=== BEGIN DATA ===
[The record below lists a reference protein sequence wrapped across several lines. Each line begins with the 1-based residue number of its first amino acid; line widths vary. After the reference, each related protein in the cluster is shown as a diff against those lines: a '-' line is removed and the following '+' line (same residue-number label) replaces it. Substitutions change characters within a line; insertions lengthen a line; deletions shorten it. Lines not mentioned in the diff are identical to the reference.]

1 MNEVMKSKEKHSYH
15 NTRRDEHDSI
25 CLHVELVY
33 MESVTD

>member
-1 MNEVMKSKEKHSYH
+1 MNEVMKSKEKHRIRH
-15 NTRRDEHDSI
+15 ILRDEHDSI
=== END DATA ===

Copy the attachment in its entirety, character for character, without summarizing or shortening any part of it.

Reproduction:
[The record below lists a reference protein sequence wrapped across several lines. Each line begins with the 1-based residue number of its first amino acid; line widths vary. After the reference, each related protein in the cluster is shown as a diff against those lines: a '-' line is removed and the following '+' line (same residue-number label) replaces it. Substitutions change characters within a line; insertions lengthen a line; deletions shorten it. Lines not mentioned in the diff are identical to the reference.]

1 MNEVMKSKEKHSYH
15 NTRRDEHDSI
25 CLHVELVY
33 MESVTD

>member
-1 MNEVMKSKEKHSYH
+1 MNEVMKSKEKHRIRH
-15 NTRRDEHDSI
+15 ILRDEHDSI